CHAT PARTICIPANT: If that is the case, are there any advantages to the U.S. to discontinue during this holiday and would not this give the Taliban a chance to regroup?

ESPOSITO: Realistically, I don't think that there's that much significant regrouping that can take place. One of the things to consider is that we were told from the beginning that the Taliban doesn't have a significant air force or significant military power. We have in fact now been bombing for weeks, and maintain that we've hit many of their sites. So, I don't see it as an issue. I think the only possible significant issue that could arise would be if the United States felt that it knew where Osama bin Laden was, and that it was closing in on him.

CNN: How do you think Islamic renewal affects Muslims' viewpoints about U.S. strikes during Ramadan in Afghanistan?

ESPOSITO: I think that the situation is a little bit broader than even Islamic renewal. Yes, it's important if by that we mean that in many Muslim societies, Islam has become an even more visible part of people's every day beliefs and lives. Then there are a number of things that happen. For many Muslims, because it's a sacred month, they will not want to see this fighting taking place in particular, because despite the coalition, the leaders, at least the military leaders, are primarily the U.S. and Britain. Also, those who identify with their fellow believers in Afghanistan -- not with the Taliban, but with the Muslim people -- are already increasingly concerned that this bombing is not only taking lives, but will devastate the country irreparably. I think it's also important to note that [High Commissioner for Human Rights] Mary Robinson of the United Nations herself came out a few weeks ago against the continued bombing, because of the massive impact that it will have on Afghans, especially as the winter approaches.

CHAT PARTICIPANT: If the U.S. were attacked on Christmas, would Christians around the world make this a holy war?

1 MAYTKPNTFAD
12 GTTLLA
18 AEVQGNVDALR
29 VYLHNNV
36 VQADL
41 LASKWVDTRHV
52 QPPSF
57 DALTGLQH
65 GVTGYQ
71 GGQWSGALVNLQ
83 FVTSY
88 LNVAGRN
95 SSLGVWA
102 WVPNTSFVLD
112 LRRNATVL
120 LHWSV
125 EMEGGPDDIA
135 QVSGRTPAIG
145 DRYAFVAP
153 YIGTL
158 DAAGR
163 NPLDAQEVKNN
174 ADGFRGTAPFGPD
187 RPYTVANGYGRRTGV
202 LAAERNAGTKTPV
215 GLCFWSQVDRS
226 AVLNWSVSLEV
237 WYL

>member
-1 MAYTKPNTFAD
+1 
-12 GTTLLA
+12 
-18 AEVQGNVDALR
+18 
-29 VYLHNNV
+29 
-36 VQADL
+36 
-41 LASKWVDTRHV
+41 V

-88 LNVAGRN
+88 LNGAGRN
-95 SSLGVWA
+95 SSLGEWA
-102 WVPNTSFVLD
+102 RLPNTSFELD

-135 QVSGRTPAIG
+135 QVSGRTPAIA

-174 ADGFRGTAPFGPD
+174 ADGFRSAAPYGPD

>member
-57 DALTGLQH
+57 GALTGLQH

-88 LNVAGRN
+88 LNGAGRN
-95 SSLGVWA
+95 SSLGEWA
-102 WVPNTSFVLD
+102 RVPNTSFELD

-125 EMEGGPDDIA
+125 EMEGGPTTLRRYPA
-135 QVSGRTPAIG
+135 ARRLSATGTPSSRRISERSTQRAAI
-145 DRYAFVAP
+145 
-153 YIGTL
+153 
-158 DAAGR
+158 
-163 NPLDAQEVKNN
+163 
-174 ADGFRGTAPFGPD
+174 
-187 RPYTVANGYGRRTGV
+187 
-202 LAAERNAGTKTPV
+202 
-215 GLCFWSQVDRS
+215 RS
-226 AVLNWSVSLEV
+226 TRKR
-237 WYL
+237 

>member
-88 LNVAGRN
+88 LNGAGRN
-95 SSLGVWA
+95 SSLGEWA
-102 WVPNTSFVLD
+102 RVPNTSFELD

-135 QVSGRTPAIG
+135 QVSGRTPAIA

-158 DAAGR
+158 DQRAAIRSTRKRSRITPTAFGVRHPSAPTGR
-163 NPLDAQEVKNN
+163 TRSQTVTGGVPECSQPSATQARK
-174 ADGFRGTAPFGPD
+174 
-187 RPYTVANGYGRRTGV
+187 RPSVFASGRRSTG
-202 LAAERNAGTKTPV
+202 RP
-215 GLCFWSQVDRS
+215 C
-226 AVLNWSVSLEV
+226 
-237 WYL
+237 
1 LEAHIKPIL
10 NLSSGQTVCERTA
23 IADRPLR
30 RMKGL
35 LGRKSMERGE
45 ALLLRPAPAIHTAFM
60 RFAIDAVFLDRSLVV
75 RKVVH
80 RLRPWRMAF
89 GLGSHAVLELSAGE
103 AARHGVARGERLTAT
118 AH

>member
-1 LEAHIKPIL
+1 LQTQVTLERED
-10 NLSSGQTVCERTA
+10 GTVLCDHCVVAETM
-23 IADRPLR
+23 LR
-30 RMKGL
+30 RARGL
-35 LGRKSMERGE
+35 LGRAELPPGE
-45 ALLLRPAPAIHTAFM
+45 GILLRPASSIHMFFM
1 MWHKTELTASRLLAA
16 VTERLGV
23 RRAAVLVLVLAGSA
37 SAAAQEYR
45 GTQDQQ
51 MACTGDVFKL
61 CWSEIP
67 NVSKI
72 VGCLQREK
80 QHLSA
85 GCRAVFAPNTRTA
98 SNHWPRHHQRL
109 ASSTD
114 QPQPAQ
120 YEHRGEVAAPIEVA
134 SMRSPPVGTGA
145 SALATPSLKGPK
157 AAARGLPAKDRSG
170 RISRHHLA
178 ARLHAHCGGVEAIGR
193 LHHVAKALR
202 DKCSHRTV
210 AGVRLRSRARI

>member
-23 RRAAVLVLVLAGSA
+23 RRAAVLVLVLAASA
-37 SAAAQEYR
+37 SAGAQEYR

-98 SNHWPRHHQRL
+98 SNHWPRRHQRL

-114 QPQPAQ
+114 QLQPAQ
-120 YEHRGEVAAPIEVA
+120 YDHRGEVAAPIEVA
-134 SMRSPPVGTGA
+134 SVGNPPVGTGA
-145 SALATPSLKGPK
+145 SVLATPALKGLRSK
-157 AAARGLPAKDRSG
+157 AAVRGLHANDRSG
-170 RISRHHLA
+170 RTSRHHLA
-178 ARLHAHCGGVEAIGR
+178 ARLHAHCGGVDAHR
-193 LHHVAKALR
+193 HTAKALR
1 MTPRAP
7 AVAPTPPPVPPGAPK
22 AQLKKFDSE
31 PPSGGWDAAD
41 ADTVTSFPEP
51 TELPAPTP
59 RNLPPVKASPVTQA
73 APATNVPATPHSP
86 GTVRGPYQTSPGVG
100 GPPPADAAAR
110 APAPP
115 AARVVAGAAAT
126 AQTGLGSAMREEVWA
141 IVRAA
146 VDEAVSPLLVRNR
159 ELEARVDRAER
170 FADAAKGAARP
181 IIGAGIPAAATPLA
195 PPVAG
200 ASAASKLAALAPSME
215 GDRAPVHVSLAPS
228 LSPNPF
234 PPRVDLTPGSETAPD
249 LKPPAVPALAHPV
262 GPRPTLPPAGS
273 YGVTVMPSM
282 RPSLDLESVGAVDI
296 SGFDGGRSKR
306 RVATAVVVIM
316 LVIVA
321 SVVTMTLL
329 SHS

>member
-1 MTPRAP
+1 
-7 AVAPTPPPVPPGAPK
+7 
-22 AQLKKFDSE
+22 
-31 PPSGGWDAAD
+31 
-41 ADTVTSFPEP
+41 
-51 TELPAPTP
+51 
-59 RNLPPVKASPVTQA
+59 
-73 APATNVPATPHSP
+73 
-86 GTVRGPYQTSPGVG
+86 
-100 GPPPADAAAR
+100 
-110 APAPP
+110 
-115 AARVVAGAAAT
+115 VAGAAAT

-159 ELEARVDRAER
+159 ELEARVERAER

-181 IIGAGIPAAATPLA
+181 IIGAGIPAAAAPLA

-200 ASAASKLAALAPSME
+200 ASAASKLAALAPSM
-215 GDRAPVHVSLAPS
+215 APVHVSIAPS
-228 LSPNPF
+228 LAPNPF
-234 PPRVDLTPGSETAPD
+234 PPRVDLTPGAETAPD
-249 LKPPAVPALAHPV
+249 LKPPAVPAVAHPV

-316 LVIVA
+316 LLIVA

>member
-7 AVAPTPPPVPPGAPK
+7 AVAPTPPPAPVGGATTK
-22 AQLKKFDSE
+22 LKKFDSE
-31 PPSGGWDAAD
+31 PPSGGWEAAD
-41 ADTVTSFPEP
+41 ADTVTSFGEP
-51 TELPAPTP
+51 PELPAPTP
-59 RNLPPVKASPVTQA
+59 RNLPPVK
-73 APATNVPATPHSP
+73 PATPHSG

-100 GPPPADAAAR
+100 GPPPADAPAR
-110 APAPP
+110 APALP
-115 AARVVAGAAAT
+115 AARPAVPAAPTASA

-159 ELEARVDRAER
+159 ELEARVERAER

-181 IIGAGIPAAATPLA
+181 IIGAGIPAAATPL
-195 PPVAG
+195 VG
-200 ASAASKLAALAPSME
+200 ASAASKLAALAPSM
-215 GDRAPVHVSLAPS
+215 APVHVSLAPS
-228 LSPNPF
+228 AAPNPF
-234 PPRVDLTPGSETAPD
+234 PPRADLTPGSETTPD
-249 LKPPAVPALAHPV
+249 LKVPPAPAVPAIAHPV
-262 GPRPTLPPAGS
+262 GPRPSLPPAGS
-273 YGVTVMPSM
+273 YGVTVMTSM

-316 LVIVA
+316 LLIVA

ESPOSITO: I think that today we've become a very secular nation, so we probably wouldn't frame it in that language. But one should recall that during the Vietnam War, it was a practice that every Christmas there would be an attempt to stop the warfare. I think there would be a sensitivity, and I think clearly that for many Christians in the U.S., if the U.S. were attacked on Christmas, it would make the attack doubly offensive. Just as if Israel were attacked during one of its holy days, it would make the attack that much more objectionable.

CNN: Do you have any closing comments to share with us?

ESPOSITO: I think it's important for people who don't know much about Islam or Muslims to realize that there is a tremendous diversity within the Muslim community, whether in America or overseas. And, that with regards to September 11, an overwhelming number of Muslims came out against that attack on humanitarian grounds, as well as religious grounds. But it's also important to remember that Ramadan is a very special and holy month for many Muslims, and that for many Muslims, when they see Afghanistan continuing to be bombed, their concern is not with the Taliban, but with the people of Afghanistan. Muslims and non-Muslims can relate to the potentially devastating economic impact, masses of people becoming refugees, facing starvation. These issues concern many people.

CNN: Thank you for joining us today

ESPOSITO: I've enjoyed this very much, and I hope to be in contact with you again soon.

John Esposito joined the chat room by telephone and CNN provided a typist. This is an edited transcript of the interview which took place on Monday, October 29, 2001.


• Center for Muslim-Christian Understanding